Still-frame supplements. I miss them!

Discussion in 'DVD' started by Brian Kidd, Nov 7, 2004.

  1. Brian Kidd

    Brian Kidd Screenwriter
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    Back in the days of laserdisc, many supplements consisted of text supplements including images and the occasional video clip. A few dvds that were ports of earlier ld sets carried these over, i.e. T2, and THE SOUND OF MUSIC. I'm going to go out on a limb with what I'm sure is an unpopular opinion, but I must say that I really prefer them over the glossy and often uninformative featurettes included on most releases nowadays. My reasoning is that text supplements allowed for an almost infinite depth to the material. You could truly learn everything there was to know about a film from reading them (the good ones, at least) whereas video already limits the amount of material due to its very nature as a time-intensive medium. Certainly there are exceptions, such as the wonderful LOTR:EE sets, but such releases are few and far between. So many modern supplements serve as little more than EPK material and videogame commercials. A lot of them really talk down to the audience.

    Now, I'm no fool. I realize that with most releases, the supplemental material must be created with the lowest common denominator in mind. However, if a film is being geared toward a specific niche, wouldn't it make sense to also cater to that more-discerning audience by including as much material as possible in the most cost-effective manner possible, i.e. text supplements? I honestly miss being treated as though I might have a brain and can read.

    *flame-retardant suit ON*
     
  2. Jon Robertson

    Jon Robertson Screenwriter

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    I'm with you, Brian. A ton of times I'll listen to commentaries that would be served much better by being condensed and presented as textual information.

    Indeed, my favourite supplements on any release in 2003 were the LD archives on the ALIEN QUADRILOGY. They were simply fantastic, and there's something about the change to text and images that really made you want to go back and actually watch the film again.

    But on laserdiscs, supplements were genuinely created to enlighten the viewer who wanted to learn the nuts and bolts of how movies were made rather than provide a couple of hours of cute anecdotes after the film was over.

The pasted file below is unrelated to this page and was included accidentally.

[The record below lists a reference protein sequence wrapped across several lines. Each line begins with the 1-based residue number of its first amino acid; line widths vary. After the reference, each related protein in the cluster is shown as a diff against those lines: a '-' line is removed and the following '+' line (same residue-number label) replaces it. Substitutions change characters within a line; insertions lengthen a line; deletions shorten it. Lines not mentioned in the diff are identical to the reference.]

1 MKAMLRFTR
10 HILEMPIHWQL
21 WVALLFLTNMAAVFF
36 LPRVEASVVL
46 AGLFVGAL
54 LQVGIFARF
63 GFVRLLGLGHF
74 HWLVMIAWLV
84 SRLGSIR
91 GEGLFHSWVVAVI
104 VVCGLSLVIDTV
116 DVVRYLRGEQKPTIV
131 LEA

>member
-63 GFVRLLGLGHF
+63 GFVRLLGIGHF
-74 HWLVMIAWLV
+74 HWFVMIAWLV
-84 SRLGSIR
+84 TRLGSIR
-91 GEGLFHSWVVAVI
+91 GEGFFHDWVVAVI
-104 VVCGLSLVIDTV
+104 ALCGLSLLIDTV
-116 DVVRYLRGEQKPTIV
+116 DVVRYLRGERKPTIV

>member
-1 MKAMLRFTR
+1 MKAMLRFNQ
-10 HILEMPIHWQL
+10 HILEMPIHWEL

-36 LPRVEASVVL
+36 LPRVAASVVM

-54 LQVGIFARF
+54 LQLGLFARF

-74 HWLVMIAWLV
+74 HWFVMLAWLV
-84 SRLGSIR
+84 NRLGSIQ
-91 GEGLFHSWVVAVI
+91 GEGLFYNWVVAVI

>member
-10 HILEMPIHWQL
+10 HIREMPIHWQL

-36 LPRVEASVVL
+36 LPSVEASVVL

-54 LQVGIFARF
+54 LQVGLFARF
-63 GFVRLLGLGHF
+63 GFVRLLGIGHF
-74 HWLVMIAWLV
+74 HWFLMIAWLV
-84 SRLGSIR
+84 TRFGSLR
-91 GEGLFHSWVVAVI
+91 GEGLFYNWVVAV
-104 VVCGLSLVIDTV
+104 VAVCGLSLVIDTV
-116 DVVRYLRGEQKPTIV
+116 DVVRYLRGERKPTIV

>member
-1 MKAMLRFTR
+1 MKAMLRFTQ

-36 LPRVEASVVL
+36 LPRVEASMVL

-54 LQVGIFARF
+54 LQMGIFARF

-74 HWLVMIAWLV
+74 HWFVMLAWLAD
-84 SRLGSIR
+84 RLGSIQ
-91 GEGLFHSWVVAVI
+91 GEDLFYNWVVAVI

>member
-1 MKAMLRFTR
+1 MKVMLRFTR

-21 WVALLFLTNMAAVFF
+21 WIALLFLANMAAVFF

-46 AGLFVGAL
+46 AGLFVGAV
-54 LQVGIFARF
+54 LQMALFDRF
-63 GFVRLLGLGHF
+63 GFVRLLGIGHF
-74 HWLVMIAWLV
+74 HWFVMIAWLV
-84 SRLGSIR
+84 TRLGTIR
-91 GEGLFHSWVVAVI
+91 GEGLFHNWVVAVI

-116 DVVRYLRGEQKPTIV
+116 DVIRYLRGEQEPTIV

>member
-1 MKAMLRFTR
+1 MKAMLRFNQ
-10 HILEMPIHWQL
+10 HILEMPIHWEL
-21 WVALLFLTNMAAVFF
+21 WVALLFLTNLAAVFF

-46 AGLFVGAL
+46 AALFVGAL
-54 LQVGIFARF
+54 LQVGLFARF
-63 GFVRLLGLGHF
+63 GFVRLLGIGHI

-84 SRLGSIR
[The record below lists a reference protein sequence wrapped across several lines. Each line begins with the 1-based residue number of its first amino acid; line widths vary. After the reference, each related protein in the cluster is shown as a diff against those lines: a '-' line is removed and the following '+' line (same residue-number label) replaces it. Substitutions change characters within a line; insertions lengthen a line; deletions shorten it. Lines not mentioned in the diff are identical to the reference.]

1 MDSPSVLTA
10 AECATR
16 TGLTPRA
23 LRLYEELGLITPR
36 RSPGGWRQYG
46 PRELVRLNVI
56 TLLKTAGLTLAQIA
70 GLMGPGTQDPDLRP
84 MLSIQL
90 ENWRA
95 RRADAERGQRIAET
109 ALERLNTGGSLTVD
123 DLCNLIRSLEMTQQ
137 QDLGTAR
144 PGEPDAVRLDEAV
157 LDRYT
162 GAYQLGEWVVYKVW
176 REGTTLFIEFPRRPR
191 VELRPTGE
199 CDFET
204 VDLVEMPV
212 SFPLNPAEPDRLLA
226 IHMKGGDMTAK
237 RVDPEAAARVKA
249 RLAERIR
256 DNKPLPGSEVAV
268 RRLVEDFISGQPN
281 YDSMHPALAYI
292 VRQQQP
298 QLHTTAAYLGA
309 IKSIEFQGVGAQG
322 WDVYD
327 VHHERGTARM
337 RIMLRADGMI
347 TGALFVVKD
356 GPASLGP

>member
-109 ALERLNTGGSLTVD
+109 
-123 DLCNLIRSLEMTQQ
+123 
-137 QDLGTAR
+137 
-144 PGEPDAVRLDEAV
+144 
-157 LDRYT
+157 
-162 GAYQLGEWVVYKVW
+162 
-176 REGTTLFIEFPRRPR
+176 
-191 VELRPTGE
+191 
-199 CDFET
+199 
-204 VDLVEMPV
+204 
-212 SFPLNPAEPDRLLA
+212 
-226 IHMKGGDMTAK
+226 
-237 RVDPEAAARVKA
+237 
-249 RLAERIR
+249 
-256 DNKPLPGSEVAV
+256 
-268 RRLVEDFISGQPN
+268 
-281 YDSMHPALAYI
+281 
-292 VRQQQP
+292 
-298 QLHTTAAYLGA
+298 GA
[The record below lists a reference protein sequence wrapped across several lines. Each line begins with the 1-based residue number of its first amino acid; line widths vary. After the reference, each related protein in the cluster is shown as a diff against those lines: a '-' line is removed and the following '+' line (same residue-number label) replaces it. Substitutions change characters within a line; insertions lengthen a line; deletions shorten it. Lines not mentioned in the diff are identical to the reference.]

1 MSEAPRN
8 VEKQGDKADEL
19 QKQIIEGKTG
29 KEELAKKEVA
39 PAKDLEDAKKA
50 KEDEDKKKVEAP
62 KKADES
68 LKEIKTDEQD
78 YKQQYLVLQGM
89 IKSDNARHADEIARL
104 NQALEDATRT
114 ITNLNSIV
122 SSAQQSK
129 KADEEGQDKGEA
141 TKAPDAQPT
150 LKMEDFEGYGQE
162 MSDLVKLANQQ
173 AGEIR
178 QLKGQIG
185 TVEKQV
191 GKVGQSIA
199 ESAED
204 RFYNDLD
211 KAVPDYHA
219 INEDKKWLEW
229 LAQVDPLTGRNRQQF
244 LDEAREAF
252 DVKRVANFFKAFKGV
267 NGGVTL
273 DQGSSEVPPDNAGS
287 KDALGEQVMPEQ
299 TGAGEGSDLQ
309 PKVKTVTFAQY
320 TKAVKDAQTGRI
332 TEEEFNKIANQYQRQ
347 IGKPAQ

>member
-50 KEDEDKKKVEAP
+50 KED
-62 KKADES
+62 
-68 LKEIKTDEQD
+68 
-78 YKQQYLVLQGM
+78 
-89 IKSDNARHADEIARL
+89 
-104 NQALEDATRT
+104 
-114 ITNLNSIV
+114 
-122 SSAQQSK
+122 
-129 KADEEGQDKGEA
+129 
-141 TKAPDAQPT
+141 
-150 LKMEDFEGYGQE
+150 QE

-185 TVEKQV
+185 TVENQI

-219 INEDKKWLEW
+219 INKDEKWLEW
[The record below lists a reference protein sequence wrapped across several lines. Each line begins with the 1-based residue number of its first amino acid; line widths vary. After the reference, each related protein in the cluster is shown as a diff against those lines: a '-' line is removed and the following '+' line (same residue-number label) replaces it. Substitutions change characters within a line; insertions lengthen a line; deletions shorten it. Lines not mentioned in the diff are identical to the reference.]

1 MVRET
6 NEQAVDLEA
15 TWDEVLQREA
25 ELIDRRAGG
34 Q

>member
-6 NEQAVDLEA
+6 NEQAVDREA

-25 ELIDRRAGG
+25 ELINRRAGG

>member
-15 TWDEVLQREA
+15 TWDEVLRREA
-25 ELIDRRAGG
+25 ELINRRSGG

I just don't get why people are so averse to them most of the time - as if the written word is somehow an inferior, old-fashioned way of accessing information.
     
  3. AnthonyC

    AnthonyC Cinematographer

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    I don't like them. If they're going to do that, just print a booklet. It strains your eyes to read all those, and they're annoying to go through.
     
  4. ChristopherDAC

    ChristopherDAC Producer

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    I have LDs which came with books, actually!

    Most of the supplements on my discs are not that great. Well, that's not quite fair; the still-frame production art portfolios, for instance, would be a lot more interesting if they did not largely duplicate the material printed in the 4-colour glossy 30*60cm inserts. [​IMG] Featurettes are mostly "so what" material for me, and commentaries can be more annoying than interesting. Still waiting to see what the supplementals on my newest import disc will be like; a pilot film and a music collection [Ryuichi Sakamoto score] are reported as on the extra disc, and who knows what kind of art will be under the music. Of course, a well-done CAV laserdisc is itself an advanced course in the art of filmmaking!
     
  5. MarcusUdeh

    MarcusUdeh Supporting Actor

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    I would prefer if DVD producers attempted to streamline the amount of supplemental material used. I want the meat and potatoes, not everything but the kitchen sink!
     
  6. Brian Kidd

    Brian Kidd Screenwriter